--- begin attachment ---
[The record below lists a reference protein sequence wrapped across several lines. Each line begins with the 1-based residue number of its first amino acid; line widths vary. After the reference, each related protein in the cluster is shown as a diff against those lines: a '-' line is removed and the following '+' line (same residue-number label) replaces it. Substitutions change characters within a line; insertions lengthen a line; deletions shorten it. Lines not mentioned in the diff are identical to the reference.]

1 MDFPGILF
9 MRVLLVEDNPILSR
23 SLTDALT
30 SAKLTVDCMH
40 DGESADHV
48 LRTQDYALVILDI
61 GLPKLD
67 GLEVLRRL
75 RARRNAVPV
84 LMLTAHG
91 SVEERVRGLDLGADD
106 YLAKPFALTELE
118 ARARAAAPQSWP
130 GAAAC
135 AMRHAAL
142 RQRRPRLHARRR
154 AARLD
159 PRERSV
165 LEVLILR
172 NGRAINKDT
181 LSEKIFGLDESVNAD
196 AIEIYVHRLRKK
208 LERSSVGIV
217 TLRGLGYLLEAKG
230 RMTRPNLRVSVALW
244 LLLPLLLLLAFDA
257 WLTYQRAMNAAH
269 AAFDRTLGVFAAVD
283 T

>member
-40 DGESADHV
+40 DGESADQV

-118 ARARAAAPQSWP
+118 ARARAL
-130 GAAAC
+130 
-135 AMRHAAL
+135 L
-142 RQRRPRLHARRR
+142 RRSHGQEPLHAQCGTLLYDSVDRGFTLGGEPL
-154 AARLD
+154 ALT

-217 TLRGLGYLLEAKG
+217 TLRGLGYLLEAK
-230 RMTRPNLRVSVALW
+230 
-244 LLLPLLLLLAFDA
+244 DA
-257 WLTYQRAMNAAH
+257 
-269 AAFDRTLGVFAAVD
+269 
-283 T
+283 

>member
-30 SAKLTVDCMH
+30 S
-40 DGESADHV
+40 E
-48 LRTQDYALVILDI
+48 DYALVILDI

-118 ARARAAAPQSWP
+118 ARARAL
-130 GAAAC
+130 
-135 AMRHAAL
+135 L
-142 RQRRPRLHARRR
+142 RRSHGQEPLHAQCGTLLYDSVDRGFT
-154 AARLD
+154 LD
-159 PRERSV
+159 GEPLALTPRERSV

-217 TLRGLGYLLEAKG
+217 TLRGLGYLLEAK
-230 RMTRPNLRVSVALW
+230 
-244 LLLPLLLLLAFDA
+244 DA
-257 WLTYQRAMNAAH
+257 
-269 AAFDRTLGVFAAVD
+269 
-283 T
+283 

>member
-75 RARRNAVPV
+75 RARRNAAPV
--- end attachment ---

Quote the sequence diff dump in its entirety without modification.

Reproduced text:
[The record below lists a reference protein sequence wrapped across several lines. Each line begins with the 1-based residue number of its first amino acid; line widths vary. After the reference, each related protein in the cluster is shown as a diff against those lines: a '-' line is removed and the following '+' line (same residue-number label) replaces it. Substitutions change characters within a line; insertions lengthen a line; deletions shorten it. Lines not mentioned in the diff are identical to the reference.]

1 MDFPGILF
9 MRVLLVEDNPILSR
23 SLTDALT
30 SAKLTVDCMH
40 DGESADHV
48 LRTQDYALVILDI
61 GLPKLD
67 GLEVLRRL
75 RARRNAVPV
84 LMLTAHG
91 SVEERVRGLDLGADD
106 YLAKPFALTELE
118 ARARAAAPQSWP
130 GAAAC
135 AMRHAAL
142 RQRRPRLHARRR
154 AARLD
159 PRERSV
165 LEVLILR
172 NGRAINKDT
181 LSEKIFGLDESVNAD
196 AIEIYVHRLRKK
208 LERSSVGIV
217 TLRGLGYLLEAKG
230 RMTRPNLRVSVALW
244 LLLPLLLLLAFDA
257 WLTYQRAMNAAH
269 AAFDRTLGVFAAVD
283 T

>member
-40 DGESADHV
+40 DGESADQV

-118 ARARAAAPQSWP
+118 ARARAL
-130 GAAAC
+130 
-135 AMRHAAL
+135 L
-142 RQRRPRLHARRR
+142 RRSHGQEPLHAQCGTLLYDSVDRGFTLGGEPL
-154 AARLD
+154 ALT

-217 TLRGLGYLLEAKG
+217 TLRGLGYLLEAK
-230 RMTRPNLRVSVALW
+230 
-244 LLLPLLLLLAFDA
+244 DA
-257 WLTYQRAMNAAH
+257 
-269 AAFDRTLGVFAAVD
+269 
-283 T
+283 

>member
-30 SAKLTVDCMH
+30 S
-40 DGESADHV
+40 E
-48 LRTQDYALVILDI
+48 DYALVILDI

-118 ARARAAAPQSWP
+118 ARARAL
-130 GAAAC
+130 
-135 AMRHAAL
+135 L
-142 RQRRPRLHARRR
+142 RRSHGQEPLHAQCGTLLYDSVDRGFT
-154 AARLD
+154 LD
-159 PRERSV
+159 GEPLALTPRERSV

-217 TLRGLGYLLEAKG
+217 TLRGLGYLLEAK
-230 RMTRPNLRVSVALW
+230 
-244 LLLPLLLLLAFDA
+244 DA
-257 WLTYQRAMNAAH
+257 
-269 AAFDRTLGVFAAVD
+269 
-283 T
+283 

>member
-75 RARRNAVPV
+75 RARRNAAPV